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Free meal program sought

The Prince Edward County School Board unanimously voted in support of allowing school officials to begin the process that could lead to the elementary school offering free breakfast and lunch to its students.

The action, taken during the board’s Wednesday meeting, directed Bruce Davis, the supervisor of the division’s food services, to begin preparing the necessary paperwork.

“(The Community Eligibility Provision, or CEP) allows low-income schools to offer meals to all students, no matter free, reduced or full price, without the need to collect applications or for them to give us pay for their meals,” Davis said.

According to Davis, eligibility for the CEP is contingent on the number of students who are currently considered “identified students.”

Davis said identified students include those participating in Supplemental Nutrition Assistance Program (SNAP) and Head Start. Identified students means homeless students, runaways, migrant youth or foster children.

“At the present time at the elementary school, we are at 54.01 percent (of identified students),” Davis said. “That’s the number the (Department of Education) is going to use to qualify us for CEP.”

He said reimbursement for the meals is based on the identified student percentage.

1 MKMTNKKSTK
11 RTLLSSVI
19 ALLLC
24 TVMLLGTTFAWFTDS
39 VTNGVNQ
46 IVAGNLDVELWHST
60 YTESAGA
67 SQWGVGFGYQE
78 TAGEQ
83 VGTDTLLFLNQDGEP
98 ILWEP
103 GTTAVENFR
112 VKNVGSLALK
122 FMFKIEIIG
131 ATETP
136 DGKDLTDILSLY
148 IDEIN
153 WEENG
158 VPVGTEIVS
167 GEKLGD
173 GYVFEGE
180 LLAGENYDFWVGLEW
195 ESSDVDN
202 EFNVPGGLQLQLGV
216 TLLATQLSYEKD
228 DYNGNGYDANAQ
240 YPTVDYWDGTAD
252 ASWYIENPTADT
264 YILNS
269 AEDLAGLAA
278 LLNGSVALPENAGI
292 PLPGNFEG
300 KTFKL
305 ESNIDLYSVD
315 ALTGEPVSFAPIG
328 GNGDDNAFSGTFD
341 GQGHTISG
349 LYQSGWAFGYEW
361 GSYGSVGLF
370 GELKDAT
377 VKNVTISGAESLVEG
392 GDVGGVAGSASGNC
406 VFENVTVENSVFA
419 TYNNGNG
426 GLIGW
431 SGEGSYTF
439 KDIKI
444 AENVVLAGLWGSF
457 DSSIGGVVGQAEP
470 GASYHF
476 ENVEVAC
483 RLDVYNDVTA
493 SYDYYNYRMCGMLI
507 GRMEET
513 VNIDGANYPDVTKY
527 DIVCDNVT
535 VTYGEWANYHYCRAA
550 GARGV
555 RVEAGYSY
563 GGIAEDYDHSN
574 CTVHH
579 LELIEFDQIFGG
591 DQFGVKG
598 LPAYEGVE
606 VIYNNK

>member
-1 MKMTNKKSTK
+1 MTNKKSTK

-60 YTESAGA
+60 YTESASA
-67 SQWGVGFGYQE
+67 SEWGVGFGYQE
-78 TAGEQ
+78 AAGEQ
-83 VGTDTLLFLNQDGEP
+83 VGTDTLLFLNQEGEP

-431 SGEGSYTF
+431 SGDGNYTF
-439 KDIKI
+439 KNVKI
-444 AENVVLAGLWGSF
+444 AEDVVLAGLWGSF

“We take that number or percentage, we multiply it by a factor of 1.6 to determine the percent of meals that we would be reimbursed for,” Davis said.

He cited that the eligibility cycle is four years, and within the four-year time span, if the division drops under the 54 percent, the division would still be reimbursed at the same rate.

He said if the rate increases, then the division’s reimbursement would increase. If the division were to enroll in the CEP program, the school would be reimbursed for 86.4 percent of the meals.

“The remaining percentage, which would be 13.6, would be paid at the paid (rate), the 34 cents,” Davis said.

He said in order for the division to be reimbursed, the remaining 13.6 percent of unreimbursed meals can’t be paid by federal funds.

Meals at the county’s middle and high schools would continue to be paid at full price.

During the public participation period of the school board meeting, Richard Altice said he wasn’t in favor of taking part in another government program.

“Taking people’s responsibility and duties makes them more dependent,” Altice said. “I don’t understand why our county sees fit to take control of duties and responsibilities that belong to the parents as stipulated in the state constitution.”